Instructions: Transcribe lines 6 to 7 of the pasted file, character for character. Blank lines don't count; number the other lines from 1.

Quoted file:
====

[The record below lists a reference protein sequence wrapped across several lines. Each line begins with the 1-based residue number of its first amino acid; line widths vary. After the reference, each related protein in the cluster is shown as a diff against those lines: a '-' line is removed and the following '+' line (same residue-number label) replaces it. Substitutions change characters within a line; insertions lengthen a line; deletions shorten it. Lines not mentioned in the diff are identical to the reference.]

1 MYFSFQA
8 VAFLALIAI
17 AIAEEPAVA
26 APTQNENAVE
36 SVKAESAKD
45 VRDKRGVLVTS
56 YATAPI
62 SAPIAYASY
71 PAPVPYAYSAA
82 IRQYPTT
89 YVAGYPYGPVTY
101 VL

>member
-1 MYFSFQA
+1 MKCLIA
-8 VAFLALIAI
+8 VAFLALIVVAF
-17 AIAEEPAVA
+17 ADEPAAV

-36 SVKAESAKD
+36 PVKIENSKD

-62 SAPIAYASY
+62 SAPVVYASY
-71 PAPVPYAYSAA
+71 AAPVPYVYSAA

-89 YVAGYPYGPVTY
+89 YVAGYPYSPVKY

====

36 SVKAESAKD
45 VRDKRGVLVTS